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  • Microstep Mode Switching or just Mode Switching: Using AXISn_MICROSTEPS to set the micro-step mode used during tracking and AXISn_MICROSTEPS_GOTO to set the micro-step mode during gotos.  Configuring both of these (as opposed to just AXISn_MICROSTEPS) allows potentially higher RPM's by reducing the required step frequency to within what the micro-controller is capable of (fewer step pulses for each rotation of the stepper motor shaft.)

  • MaxRate: Sets the the maximum goto mode pulse rate (and default goto speed,) in microseconds per micro-step.  Lower numbers are faster.  The motors and drive design will limit this.  Each particular microcontroller also has a base "minimum" that this can be set to.  Note: MaxRate is in units of microseconds per AXIS1_MICROSTEPS mode micro-steps.

    Using micro-step mode switching allows for a lower minimum MaxRate.  For example, AXISn_MICROSTEPS 16 and AXISn_MICROSTEPS_GOTO 2 takes 8 tracking mode sized micro-steps for each goto mode micro-step.  So the MaxRate is allowed to be almost 8x lower.  We say almost since the microcontroller might need to do a little more work to mode switch and if so can't step the motors quite as fast so you end up "only" being 4x or 6x faster.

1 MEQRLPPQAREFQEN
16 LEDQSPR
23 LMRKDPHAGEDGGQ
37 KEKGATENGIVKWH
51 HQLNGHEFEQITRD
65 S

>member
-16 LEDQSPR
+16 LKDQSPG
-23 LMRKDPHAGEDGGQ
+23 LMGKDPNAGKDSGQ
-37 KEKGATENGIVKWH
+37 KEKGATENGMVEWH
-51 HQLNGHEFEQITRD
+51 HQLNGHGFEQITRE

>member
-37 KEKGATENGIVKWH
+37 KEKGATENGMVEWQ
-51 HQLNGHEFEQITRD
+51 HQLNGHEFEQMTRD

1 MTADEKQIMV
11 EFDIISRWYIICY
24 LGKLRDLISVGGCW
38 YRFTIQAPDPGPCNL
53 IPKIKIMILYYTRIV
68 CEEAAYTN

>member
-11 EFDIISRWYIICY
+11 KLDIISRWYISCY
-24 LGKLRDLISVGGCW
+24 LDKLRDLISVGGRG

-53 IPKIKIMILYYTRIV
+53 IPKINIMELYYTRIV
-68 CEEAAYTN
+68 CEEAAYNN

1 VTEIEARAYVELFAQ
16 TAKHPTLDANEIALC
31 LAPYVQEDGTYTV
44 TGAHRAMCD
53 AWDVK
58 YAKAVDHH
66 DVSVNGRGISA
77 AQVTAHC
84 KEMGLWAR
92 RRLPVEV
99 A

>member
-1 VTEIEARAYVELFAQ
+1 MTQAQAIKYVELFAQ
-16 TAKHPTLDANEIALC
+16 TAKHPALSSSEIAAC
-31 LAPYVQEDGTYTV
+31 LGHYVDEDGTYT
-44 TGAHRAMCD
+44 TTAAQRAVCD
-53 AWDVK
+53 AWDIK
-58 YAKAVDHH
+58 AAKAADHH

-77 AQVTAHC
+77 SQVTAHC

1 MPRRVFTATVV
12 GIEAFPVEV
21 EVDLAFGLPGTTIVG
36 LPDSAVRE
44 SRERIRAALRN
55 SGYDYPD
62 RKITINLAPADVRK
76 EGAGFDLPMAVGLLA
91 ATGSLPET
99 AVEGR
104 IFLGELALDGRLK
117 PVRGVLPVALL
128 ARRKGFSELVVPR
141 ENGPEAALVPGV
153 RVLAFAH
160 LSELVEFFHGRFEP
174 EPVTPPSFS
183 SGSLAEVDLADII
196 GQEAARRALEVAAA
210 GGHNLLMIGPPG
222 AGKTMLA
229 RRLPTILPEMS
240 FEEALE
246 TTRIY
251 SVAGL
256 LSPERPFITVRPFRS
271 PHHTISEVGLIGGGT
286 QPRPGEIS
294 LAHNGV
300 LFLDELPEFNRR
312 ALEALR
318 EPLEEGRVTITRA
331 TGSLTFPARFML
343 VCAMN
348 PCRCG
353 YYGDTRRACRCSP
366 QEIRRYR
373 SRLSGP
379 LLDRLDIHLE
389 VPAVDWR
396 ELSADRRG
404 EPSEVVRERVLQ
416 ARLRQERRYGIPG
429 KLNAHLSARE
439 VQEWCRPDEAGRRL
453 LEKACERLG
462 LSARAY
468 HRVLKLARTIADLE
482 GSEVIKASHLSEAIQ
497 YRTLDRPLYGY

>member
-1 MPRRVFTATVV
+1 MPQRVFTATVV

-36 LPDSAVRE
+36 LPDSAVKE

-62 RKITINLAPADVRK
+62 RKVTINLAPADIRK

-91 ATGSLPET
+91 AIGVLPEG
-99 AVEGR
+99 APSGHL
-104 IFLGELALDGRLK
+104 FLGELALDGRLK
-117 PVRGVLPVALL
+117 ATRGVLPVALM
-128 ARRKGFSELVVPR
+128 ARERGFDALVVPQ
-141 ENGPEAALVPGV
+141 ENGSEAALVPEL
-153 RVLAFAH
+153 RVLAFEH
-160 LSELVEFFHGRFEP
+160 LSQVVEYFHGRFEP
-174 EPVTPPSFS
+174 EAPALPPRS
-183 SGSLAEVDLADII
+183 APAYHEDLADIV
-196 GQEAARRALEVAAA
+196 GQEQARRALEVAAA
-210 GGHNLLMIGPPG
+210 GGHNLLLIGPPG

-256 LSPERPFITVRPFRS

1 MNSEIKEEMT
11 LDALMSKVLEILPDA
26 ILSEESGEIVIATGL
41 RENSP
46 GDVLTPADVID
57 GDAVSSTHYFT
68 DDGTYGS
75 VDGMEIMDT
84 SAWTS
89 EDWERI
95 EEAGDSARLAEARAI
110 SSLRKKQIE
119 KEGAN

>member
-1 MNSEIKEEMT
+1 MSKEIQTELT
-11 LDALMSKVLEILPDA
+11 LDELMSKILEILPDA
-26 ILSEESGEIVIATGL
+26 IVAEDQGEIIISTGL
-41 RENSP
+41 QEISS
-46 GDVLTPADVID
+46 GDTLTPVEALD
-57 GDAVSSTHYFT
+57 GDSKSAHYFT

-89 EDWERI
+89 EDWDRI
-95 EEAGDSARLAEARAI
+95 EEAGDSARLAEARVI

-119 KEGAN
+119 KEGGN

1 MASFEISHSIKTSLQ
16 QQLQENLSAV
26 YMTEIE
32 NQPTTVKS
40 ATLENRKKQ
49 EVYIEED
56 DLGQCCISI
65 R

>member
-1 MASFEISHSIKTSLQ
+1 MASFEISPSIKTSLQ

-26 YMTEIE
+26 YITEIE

Also, MaxRate is the default rate.  Inside OnStep there are controls to adjust the goto speed to be double or half the default speed.  It's a good idea to account for this in your MaxRate setting so once you determine the fastest speed (lowest default MaxRate) double it to set the default.  Then in OnStep you can adjust goto speed from the fastest rate to one quarter of it.

    When compiling OnStep there will be warnings and/or errors if your settings aren't reasonable.  These checks are not fool-proof since different steps per degree settings for Axis1 vs. Axis2 can affect the allowed MaxRate but it usually comes close.

  • Steps Per Degree: When tracking, the number of steps a motor axis takes to cover one degree of the sky.

  • StepStick: A widely used format in the 3D printer community for Stepper Motor drivers. They are small rectangular boards, with 8 pins on each side of the board. A variety of models are available with different current ratings and features.